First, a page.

Fredrik Tersmeden
Fredrik Tersmeden

3:43 PM - Jul 18, 2004 #11

My ears can detect no piano, neither during the reed nor the violin ensemble when it ought to have been audible.

Funny that Merle does not seem to have used his brother on any of these sessions which seem to be by pure studio pick-up groups.

By the way Norman - excellent transfer. You must be lucky to have a copy of that record in a very good condition as well as a fine playback equipment!

Fredrik
Quote
Share

gellerphoto
gellerphoto

3:48 PM - Jul 18, 2004 #12

Nice tune; fine arrangement; impeccable musicianship; beautiful recording quality: what more could anybody possibly want?

Except, maybe, to hear it?

Your wish is our command!

http://mysite.freeserve.com/newsite2/forgetmenot.ram

Rust gives: Leo McConville, Mannie Klein (trumpets); Tommy Dorsey (trombone); Pete Pumiglio, possibly Arnold Brillhart, Merle Johnston (reeds); possibly Al Duffy; Murray Kellner, Lou Raderman (violins); Tony Colucci (guitar); Hank Stern (brass bass); possibly Vic Berton (drums).

H'mm: odd; no piano...?

Have a nice Sunday!

Cheers,

Norman.


"Bix & His Gang."
Quote
Share

Nick Dellow
Nick Dellow

4:05 PM - Jul 18, 2004 #13

.... a group called "Merle Johnston's Saxophone Quartet." Merle played tenor sax and there were two alto saxes and one baritone sax. The group recorded 4 sides, two instrumental and two with Smith Ballew on vocal. I have only heard the vocals: "Always in Always" and "It's A Great Life." I love those records, a nice mellow sound with great harmonization by the saxes, and terrific vocals by the talented Smith Ballew.

Almost seventy years later, the Beau Hunks Soctette, inspired by Merle's Saxophone quartet, recorded "Always in Always." You can hear that recreation in WBIX # 95, at the end of the program. I have the Merle Johnston version somewhere. If there is interest, I'll find it and upload it.

Albert
The Merle Johnston's Saxophone Quartet instrumental sides are "Do Something" and "Baby, Oh Where can you be?", which I am lucky enough to have. They are really great - not hot, but rhythmic and impeccably played. The arrangements are superb - they are even better than the vocal sides. All four sides were reissued in 1986 on an LP entitled "Persian Rug", which was produced by VJM Records in London. The transfers are bad, unfortunately - all the top sliced off!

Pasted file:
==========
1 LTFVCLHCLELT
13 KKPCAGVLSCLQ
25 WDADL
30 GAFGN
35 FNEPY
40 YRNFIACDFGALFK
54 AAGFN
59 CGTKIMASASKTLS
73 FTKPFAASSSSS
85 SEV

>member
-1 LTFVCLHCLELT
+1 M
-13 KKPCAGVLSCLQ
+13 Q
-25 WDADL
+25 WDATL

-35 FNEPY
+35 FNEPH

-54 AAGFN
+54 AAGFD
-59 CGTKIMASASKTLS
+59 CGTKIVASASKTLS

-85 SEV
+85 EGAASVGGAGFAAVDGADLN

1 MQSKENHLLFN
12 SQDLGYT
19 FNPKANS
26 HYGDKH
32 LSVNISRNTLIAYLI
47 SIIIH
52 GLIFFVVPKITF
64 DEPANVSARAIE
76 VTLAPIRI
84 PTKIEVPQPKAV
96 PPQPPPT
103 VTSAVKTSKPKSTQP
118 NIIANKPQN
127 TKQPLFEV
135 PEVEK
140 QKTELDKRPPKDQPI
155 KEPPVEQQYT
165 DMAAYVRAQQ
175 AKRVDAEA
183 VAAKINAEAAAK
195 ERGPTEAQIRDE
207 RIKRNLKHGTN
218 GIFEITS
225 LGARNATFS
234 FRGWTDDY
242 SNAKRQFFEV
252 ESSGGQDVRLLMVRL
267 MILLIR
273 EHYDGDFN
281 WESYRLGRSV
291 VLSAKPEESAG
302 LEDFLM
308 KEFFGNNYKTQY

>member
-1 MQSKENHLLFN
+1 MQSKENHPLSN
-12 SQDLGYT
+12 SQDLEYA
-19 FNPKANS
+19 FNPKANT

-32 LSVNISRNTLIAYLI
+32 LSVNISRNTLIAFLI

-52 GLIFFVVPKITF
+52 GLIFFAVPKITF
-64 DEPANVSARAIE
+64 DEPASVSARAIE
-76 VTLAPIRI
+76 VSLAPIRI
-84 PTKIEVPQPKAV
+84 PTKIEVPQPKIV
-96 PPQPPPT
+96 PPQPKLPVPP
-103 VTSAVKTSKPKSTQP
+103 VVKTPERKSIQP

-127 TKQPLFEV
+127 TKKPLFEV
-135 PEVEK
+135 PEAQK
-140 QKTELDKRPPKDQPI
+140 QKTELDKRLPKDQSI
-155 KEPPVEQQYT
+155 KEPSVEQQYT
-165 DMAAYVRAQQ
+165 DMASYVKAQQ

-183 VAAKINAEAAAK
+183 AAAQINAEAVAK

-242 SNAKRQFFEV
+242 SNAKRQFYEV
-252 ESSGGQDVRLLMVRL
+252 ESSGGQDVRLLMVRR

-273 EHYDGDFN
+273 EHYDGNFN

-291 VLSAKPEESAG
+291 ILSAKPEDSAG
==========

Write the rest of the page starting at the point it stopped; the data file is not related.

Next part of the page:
The LP also contains the four sides by the Andrew Aiona Novelty Four, recorded in Los Angeles in January 1929. These hot Hawaiian recordings are truly amazing. The cornet player is VERY Bixian and the alto/baritone sax player's style is certainly Trumbauer-influenced.


The sleeve notes, by Steve Lane, tell us something about these sides:


"....Andrew Aiona is no doubt the Andy Iona whose group The Islanders was well-known for its Hawaiian music later in the thirties. We have no information on the other musicians, but I believe them to be Hawaiian musicians settled on the West Coast of the USA. One day someone will survey the work of such immigrants in the twenties....In spite of the Hawaiian-sounding titles, the music is in the Bix-Trumbauer idiom and is of the highest quality...."


The four titles are "Hula Girl", "Paahana", "Keko" and "That Lovin' Hula".


Does anyone have any information about these musicians, particularly the cornetist and the alto/baritone sax player?


Quote
Share

Fredrik Tersmeden
Fredrik Tersmeden

4:49 PM - Jul 18, 2004 #14

This was discussed three years ago in this forum. The thread, which offers some suggestions as to the identity of the musicians, begins with the following posting:

http://www.network54.com/Forum/message? ... =989324728

Fredrik
Quote
Share

Joined: 12:00 AM - Jan 01, 1970

11:46 PM - Jul 18, 2004 #15

.... a group called "Merle Johnston's Saxophone Quartet." Merle played tenor sax and there were two alto saxes and one baritone sax. The group recorded 4 sides, two instrumental and two with Smith Ballew on vocal. I have only heard the vocals: "Always in Always" and "It's A Great Life." I love those records, a nice mellow sound with great harmonization by the saxes, and terrific vocals by the talented Smith Ballew.

Almost seventy years later, the Beau Hunks Soctette, inspired by Merle's Saxophone quartet, recorded "Always in Always." You can hear that recreation in WBIX # 95, at the end of the program. I have the Merle Johnston version somewhere. If there is interest, I'll find it and upload it.

Albert
Enrico kindly sent an image of the Champion Sparkers. They played in the Champion Spark Plug Hour, a radio program broadcast over WJZ in the early 1930s, I believe. The theme song for the program was "The March of the Champions" by Gustav "Gus" Haenschen who was also the program director. A vocalist with the band was the ubiquitous Irving Kaufman.
There is a fascinating article about Gus Haenschen in
http://www.garlic.com/~tgracyk/fenton.htm
Haenschen used the name Carl Fenton from 1920 to 1927 in the labels of the records he made.

Here is the photo.



Enrico recognizes the following
Sam Lewis (tb)
Earl Oliver (tp with moustache)
Merle Johnston (sax with glasses)
Phil Gleason (behind Johnston)
He wonders if anyone recognizes some of the other musicians.

For another photo of Merle Johnston go to

It is reasonable to guess that Roy Johnston was also born in Canada.

Albert
Quote
Like
Share

Javier Soria Laso
Javier Soria Laso

2:26 PM - Aug 01, 2014 #16

Hi, again!
I believe that the trumpeter behind Sam(my) Lewis & Earl Oliver is possibly Bob Effros.
The alto saxophonist behind the banjoist & Merle Johnston is in my opinion Larry Abbott.
Hope it helps (even i identified or believe to have identified only 2 musicians).

Regards:
Javier Soria Laso
Quote
Share